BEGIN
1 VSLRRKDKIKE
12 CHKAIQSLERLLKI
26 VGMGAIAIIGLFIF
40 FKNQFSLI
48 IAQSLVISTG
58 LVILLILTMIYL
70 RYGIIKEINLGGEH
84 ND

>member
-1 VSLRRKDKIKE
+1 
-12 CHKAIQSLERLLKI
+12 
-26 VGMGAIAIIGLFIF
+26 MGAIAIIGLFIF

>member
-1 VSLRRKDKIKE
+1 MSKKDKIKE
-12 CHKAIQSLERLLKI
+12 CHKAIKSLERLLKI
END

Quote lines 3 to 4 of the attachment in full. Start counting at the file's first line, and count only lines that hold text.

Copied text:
26 VGMGAIAIIGLFIF
40 FKNQFSLI